Ten years later nation still reeling from Bush-era tax cuts
Misplaced priorities put millionaires ahead of students and working families
WASHINGTON - June 09, 2011 -
In 2001, the American people were promised tax reductions that would provide immediate relief to middle-income Americans, speeding economic recovery and the pace of job creation. In 2011, the nation is seeing the wealth gap between the “haves” and the “have nots” grow wider.
The following statement regarding the 10th anniversary of the Economic Growth and Tax Relief Reconciliation Act of 2001 has been issued by NEA President Dennis Van Roekel:
“Ten years ago, thinking it was in the best economic interest of our nation, Congress and President George W. Bush provided substantial tax cuts to an elite few in an attempt to bolster the economy. As a high school math teacher, I tend to rely on numbers, but even a numbers guy like me can understand that there is no growth or relief for the majority, when you cater to a select few.
“The only thing to come from the Bush-era tax cuts is a list of names of who to thank for the irreconcilable job losses, weakening economy and understaffed schools. Ten years later, still in the midst of a historic economic crisis, it’s more clear than ever that there are two vastly different visions for our country. On the one hand there's the philosophy that values jobs and families, and on the other a philosophy of, ‘if you have it, keep it; if you don't, you're out of luck.’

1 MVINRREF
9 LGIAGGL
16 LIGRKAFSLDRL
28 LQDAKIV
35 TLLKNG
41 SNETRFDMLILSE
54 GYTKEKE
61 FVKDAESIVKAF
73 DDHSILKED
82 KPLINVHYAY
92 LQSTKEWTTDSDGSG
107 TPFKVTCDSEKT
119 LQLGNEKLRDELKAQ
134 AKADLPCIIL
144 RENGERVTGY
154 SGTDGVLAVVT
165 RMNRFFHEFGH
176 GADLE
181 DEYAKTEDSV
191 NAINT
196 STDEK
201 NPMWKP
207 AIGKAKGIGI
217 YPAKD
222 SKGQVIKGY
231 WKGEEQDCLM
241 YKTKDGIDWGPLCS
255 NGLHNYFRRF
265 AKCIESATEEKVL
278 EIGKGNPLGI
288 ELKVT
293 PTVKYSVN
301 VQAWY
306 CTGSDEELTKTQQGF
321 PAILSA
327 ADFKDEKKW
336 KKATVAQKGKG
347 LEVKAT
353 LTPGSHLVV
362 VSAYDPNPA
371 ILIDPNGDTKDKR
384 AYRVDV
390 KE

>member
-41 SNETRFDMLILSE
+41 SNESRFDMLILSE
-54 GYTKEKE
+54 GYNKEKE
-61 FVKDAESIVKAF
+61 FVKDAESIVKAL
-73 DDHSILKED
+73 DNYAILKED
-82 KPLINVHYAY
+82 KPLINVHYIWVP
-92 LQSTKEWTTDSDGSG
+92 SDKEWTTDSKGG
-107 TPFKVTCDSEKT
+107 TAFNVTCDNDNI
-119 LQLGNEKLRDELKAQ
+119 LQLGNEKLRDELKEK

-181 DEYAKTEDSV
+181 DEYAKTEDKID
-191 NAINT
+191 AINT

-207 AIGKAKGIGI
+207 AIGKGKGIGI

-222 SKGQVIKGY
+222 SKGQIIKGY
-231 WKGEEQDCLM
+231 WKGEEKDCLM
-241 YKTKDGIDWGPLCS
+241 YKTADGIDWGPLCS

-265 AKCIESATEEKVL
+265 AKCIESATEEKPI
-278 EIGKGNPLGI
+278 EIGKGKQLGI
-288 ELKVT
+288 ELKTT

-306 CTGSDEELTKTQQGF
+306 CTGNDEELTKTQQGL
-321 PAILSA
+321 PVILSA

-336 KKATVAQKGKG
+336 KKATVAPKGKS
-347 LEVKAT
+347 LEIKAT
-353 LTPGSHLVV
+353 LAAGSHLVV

“Just look at the budget proposal, passed in April by extreme leadership in the U.S. House—it benefits large corporate donors and special interest groups, at the expense of America’s middle class and our nation’s students. Too many major corporations don’t pay a dime in taxes, even as they rake in record profits. It’s more of the same failed and unfair tax policies the Bush Administration began that put us in this boat in the first place.
“The Administration's proposed budget is a better, more-balanced approach because it is a comprehensive, pro-growth economic investment. That plan is one that values education and respects America’s middle class rather than catering to the wealthy, corporations, and CEOs.
“There’s no doubt about it: strong public schools are essential to a strong middle class. NEA and its 3.2 million members, who vote, encourage lawmakers to stop playing shell games with the resources needed to put the economy on square footing. Start fully funding the programs and initiatives that benefit those most in need and get back to the business of making our country and our schools great.
“This summer’s homework assignment to policymakers is simple:
- Make sure our schools are strong for our students;
- Don’t mortgage our students’ futures by cutting short their opportunities;
- Make sure that in the fall, students have reasonable class sizes, have access to the individual support students need to succeed, a broad and rich curriculum, and an opportunity to go to college with enough financial aid to avoid a lifetime of debt.
“The two visions of America couldn’t be more different. This economy is tough today and many are making sacrifices—but our students still need to compete in the world tomorrow. Let’s get our priorities straight.”
For a glance at the stark differences between the two visions for America, see NEA’s charts comparing the cost of the tax cuts to the cost of providing needed resources for Title I, IDEA, and Pell Grants.
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The National Education Association is the nation’s largest professional employee organization, representing 3.2 million elementary and secondary teachers, higher education faculty, education support professionals, school administrators, retired educators and students preparing to become teachers.
CONTACT: NEA PR (202) 822-7823, firstname.lastname@example.org